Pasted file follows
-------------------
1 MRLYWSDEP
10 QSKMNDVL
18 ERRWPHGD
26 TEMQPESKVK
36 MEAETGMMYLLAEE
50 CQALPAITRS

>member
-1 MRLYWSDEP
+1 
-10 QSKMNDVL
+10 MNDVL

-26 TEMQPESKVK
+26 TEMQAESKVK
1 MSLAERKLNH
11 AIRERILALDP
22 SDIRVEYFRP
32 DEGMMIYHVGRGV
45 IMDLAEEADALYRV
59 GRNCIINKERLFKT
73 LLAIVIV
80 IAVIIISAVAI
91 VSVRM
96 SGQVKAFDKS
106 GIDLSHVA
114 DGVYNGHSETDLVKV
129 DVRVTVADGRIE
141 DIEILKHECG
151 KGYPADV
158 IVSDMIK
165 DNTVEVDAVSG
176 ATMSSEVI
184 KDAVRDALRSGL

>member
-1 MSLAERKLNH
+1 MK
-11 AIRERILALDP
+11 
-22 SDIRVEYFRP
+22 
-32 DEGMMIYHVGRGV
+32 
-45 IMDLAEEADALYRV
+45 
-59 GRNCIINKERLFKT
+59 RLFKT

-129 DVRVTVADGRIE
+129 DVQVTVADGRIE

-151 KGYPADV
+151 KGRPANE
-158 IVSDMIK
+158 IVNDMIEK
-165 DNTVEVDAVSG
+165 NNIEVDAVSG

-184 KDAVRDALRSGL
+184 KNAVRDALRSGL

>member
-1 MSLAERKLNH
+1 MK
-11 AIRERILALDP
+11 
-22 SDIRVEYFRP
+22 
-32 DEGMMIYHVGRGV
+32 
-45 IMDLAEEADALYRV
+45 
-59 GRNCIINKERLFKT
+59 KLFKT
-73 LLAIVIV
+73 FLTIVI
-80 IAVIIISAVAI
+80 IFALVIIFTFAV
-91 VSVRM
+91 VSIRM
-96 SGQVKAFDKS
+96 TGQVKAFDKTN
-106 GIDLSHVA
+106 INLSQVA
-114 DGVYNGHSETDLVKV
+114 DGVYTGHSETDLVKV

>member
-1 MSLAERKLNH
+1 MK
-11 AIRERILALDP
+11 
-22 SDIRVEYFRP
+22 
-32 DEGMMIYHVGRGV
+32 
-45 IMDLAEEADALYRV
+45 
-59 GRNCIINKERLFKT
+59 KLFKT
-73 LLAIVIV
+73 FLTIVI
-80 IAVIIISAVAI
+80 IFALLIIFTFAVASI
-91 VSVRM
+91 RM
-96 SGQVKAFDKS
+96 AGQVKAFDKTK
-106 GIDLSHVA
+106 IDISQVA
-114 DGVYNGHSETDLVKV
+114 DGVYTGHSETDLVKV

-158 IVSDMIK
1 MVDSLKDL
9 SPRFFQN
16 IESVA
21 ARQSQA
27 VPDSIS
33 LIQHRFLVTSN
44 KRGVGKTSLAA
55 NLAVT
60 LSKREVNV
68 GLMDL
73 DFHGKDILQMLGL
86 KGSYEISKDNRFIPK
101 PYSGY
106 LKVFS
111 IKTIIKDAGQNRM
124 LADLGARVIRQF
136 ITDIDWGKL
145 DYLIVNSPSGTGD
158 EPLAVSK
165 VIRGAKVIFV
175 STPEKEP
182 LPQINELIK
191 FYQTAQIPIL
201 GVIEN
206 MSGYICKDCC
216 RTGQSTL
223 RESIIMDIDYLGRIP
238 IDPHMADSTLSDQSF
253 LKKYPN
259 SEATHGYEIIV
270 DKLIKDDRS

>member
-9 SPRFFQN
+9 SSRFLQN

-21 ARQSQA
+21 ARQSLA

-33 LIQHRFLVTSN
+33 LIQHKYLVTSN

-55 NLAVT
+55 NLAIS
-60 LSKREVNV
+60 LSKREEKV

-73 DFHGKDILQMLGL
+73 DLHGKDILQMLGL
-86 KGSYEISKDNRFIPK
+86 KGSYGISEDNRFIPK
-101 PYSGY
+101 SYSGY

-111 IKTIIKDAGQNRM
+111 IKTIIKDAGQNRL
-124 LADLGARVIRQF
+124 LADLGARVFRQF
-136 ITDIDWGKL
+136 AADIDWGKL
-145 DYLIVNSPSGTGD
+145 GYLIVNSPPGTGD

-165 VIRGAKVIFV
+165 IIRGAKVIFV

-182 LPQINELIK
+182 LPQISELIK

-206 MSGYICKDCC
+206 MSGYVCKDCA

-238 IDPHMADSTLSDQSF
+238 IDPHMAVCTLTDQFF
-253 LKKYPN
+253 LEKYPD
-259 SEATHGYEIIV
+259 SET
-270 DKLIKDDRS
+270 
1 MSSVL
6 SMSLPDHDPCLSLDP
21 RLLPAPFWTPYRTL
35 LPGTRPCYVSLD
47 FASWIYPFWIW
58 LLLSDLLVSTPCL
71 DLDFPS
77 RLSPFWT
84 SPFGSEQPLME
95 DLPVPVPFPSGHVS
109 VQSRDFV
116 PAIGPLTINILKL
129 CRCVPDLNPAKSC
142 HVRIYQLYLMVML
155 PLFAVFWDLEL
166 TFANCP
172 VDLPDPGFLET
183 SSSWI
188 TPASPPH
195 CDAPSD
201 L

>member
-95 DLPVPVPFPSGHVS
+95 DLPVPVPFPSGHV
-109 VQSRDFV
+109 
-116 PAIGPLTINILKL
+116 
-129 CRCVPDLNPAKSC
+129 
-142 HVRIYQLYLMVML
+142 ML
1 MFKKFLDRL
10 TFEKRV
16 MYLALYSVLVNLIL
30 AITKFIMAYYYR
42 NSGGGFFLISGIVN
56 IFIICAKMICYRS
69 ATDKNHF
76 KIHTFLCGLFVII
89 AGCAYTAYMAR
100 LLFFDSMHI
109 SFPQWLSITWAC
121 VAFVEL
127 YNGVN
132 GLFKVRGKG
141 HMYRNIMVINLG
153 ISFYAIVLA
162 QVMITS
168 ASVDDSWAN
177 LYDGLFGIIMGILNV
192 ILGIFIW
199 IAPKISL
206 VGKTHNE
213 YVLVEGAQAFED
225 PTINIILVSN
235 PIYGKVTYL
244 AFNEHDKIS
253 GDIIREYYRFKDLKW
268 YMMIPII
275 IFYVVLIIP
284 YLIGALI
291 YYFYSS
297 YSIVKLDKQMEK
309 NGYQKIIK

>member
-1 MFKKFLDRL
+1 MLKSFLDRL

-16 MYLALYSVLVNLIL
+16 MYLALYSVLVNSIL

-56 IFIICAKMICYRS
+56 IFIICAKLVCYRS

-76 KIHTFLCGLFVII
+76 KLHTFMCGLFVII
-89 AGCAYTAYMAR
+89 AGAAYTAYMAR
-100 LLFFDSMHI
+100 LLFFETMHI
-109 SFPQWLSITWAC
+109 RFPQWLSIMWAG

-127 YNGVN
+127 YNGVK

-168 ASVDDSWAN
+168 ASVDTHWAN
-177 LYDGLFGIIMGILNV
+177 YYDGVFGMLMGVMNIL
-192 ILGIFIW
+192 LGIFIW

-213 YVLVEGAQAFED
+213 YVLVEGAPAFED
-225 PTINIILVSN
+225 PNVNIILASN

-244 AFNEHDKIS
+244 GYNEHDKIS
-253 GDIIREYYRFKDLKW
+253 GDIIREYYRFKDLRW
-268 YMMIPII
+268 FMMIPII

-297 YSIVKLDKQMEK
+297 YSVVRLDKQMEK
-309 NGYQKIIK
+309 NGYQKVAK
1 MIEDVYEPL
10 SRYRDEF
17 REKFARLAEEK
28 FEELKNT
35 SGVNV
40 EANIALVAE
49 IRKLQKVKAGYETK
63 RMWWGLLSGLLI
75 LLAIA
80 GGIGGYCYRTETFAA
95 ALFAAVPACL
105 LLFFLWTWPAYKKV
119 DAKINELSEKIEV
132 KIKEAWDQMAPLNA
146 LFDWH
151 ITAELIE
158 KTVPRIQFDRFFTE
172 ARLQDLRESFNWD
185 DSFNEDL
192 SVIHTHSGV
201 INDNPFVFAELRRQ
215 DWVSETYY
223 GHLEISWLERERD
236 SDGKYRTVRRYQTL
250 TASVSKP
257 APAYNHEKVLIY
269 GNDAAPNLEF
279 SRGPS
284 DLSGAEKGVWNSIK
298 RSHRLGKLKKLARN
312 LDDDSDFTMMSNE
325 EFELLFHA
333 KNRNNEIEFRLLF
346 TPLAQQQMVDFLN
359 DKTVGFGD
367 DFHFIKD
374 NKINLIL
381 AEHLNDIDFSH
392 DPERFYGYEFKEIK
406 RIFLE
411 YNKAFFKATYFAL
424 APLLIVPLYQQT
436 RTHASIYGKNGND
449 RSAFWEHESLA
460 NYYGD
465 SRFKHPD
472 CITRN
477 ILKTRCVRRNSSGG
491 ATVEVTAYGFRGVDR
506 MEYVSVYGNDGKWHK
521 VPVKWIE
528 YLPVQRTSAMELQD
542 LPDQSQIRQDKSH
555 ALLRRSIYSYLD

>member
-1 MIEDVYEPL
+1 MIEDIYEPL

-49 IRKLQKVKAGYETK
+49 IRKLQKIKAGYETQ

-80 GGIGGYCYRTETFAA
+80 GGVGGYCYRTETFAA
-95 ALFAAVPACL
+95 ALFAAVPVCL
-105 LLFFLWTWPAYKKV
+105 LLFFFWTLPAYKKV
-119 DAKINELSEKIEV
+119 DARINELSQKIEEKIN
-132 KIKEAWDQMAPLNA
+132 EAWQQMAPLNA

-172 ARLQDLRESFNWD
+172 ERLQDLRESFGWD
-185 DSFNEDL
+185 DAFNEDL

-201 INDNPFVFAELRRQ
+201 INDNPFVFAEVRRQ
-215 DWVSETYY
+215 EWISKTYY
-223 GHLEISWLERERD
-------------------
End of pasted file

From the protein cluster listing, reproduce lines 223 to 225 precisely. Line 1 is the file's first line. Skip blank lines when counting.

141 HMYRNIMVINLG
153 ISFYAIVLA
162 QVMITS